Primer on Losing
Our colleague Mark Sanfranski at Zenpundit has a strategically cynical posting of major importance.
Given our limited performance over the last decade, Mark shares our concern here at WOTR with strategic competence and learning something out of the taxpayer’s $2T investment in state building in foreign lands. He offers a counterintuitive approach, instead of thinking of trying to win, he argues we might learn more by studying how we would overtly seek defeat.
Here is a taste of Mark’s biting commentary and Principles for Losing.
1. War is the Continuation of Domestic Politics: The point of politics is to acquire, hold and enjoy using power. The fact is that the nation can survive many lost wars far longer than your career will survive lost elections. Once you view the war solely through the prism of how any action might impact your fortune in domestic politics, you will have a marvelous clarity that the war is the best pretext upon which to expand your power at the expense of the opposition and the people.
2. Policy is the True Fog of War:
Having a clearly defined, coherently articulated policy based upon vital interests and empirical facts that sets a few realistic objectives in a way that makes possible shared understanding and broad political support is no way to go about losing wars. Mark notes we should employ “a set of politically compelling slogans that remain ill-defined enough to serve as an umbrella under which many contradictory and competing agendas can cohabit” These need not be realistic, in fact its better if they remain as “attractive fantasies for the public if your administration is unburdened with officials with genuine expertise in warfare, economics, foreign cultures, history and other inconvenient information…” Search on such nostrums as “Make the world safe for Democracy,” ”Responsibility to Protect” and “War on Terror.”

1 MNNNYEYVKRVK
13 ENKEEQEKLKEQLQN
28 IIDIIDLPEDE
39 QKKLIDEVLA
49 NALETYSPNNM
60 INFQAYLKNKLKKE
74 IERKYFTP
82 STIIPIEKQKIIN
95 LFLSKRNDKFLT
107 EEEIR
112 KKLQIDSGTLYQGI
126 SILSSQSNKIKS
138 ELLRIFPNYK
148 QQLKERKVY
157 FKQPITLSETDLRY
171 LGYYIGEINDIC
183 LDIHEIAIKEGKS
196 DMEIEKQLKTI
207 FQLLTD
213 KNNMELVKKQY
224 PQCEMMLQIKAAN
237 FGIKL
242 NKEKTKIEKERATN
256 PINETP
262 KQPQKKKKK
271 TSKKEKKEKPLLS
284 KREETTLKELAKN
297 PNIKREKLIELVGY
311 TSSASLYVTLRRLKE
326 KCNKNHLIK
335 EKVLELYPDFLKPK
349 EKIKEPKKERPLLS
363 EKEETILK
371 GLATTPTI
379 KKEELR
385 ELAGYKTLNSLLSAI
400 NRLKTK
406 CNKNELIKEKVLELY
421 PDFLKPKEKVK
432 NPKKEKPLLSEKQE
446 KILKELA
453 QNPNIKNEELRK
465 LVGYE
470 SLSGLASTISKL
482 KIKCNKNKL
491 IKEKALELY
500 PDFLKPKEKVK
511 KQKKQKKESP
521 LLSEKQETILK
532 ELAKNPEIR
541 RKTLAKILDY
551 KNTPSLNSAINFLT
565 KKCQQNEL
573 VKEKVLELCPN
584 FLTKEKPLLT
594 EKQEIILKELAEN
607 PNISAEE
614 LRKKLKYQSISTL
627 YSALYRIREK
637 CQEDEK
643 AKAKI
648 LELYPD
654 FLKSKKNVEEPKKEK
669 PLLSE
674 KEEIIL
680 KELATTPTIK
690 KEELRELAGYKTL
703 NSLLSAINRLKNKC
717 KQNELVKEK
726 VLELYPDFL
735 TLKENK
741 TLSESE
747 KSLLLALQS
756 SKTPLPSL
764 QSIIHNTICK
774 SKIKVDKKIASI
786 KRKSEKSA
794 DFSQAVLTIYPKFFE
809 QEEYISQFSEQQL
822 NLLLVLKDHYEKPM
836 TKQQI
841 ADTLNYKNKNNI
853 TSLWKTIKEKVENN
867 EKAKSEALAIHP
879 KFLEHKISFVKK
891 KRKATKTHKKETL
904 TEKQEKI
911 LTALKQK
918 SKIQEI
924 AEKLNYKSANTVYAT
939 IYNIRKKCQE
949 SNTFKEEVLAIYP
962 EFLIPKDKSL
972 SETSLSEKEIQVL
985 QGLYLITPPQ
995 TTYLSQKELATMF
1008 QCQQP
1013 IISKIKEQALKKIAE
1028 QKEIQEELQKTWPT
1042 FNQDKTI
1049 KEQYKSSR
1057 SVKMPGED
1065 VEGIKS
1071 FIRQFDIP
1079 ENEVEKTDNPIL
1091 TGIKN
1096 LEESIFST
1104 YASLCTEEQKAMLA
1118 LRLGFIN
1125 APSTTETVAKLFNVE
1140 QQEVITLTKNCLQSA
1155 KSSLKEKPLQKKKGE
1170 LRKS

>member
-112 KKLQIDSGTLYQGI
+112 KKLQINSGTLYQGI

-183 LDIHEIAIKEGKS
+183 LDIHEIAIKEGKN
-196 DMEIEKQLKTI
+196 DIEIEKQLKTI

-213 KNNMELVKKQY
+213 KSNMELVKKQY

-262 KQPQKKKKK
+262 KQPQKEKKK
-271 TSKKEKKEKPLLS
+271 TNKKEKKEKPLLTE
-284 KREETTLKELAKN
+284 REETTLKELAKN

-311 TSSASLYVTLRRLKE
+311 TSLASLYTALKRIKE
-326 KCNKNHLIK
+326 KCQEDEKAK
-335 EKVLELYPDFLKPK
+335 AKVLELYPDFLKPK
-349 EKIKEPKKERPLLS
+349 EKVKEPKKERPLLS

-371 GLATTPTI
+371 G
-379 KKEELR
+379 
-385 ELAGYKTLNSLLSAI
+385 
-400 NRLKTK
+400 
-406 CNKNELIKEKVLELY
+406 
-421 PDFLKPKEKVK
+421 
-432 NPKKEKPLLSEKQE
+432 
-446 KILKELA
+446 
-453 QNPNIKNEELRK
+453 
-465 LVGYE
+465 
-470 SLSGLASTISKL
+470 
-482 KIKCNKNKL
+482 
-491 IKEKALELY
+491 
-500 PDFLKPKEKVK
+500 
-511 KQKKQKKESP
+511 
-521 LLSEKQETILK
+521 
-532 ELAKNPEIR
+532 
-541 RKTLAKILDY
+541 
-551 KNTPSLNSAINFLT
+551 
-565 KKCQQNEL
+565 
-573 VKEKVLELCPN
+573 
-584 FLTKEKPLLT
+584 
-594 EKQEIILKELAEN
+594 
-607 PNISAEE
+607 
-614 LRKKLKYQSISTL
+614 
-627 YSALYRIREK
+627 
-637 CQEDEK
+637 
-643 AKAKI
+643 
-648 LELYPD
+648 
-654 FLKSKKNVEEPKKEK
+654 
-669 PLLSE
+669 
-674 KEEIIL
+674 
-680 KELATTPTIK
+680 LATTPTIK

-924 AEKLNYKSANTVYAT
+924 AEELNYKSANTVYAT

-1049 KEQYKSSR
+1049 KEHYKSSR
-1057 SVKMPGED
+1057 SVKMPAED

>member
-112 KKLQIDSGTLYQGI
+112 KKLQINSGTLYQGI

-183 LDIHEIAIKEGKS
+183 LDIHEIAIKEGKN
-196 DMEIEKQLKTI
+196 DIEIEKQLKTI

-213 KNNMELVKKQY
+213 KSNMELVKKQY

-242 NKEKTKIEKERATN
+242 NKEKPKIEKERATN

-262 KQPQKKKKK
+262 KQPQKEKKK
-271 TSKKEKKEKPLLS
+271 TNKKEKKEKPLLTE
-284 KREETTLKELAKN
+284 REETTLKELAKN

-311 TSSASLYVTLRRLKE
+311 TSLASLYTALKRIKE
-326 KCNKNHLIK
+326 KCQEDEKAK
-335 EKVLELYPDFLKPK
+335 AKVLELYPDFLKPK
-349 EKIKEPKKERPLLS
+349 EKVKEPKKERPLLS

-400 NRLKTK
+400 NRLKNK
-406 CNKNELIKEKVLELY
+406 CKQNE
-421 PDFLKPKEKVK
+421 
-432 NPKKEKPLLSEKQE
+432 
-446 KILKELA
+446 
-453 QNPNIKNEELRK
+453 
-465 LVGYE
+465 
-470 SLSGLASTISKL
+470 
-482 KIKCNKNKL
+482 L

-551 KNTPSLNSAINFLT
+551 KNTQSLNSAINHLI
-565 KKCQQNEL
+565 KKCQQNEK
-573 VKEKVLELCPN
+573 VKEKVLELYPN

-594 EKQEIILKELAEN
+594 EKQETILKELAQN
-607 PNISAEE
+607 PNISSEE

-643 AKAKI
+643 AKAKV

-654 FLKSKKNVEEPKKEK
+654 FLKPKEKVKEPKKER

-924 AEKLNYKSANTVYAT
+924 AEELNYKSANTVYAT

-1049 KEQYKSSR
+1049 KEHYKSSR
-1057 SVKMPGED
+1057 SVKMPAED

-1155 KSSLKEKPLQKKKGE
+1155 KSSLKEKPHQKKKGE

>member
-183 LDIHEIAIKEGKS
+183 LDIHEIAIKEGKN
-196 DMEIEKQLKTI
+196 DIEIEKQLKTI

3. Strategy is a Constraint to be Avoided: While today’s schools teach that strategy aligns ends, ways, and means, its difficult because it requires an ability to make disciplined choices. Better to think about “keeping “all options open” to react to transient and trivial political concerns on a moment’s notice.” Worse, having a strategy also implies that the results might result in personal accountability for leaders.
5. Isolate the War and those Fighting it from the People: A war that can be ignored or forgotten by the folks at home is a war that is much easier to quietly lose. Do not call the Nation forth to arms, do not wave the flag, and certainly “Neither raise their taxes nor conscript their sons.”
9. Protect that Which is Most Unimportant: Organizations signal what they really value not by what they say, but what they spend time and money on. Make sure that as the war is steadily being lost that top brass and their civilian overseers frantically emphasize politicized trivialities and institutional martinet nonsense. Remember, the military is not really there to win wars – it is a captive social engineering project for things the wackier members of Congress wish they could impose on their constituents were it not for those damned free elections.
10. Level the Playing Field: Paralyze Your Own Tactical Advantages. “While a war is often lost by having a bad strategy or no strategy at all, the power of crapping away your tactical advantages to no purpose ought not be underestimated. First and foremost, you wish to avoid bringing all of your combat power to bear on the enemy’s weakest point…”
Go ahead, enforce a set of ROE guidance more restrictive than required by the Laws of War. Spread out your forces in penny packs on remote hills. Isolate them and fail to come to their aid when the enemy unexpectedly masses!!! Let your opponent have safe havens in continguous states. Most importantly, send a platoon to do a company’s job.
Wryly, he notes “At a minimum, we will be no worse off with that policy than we are now and if we happen to fail, we will actually be moving closer to victory.” So he proposes ten principles for “How to Lose a War.” Master these, and you too can become a policy maker and master of the art of defeat.
F. G. Hoffman is a Senior Research Fellow at the Institute for National Strategic Studies, National Defense University. These comments are his alone and do not reflect the views of the Department of Defense.
Photo Credit: Katie Wardrobe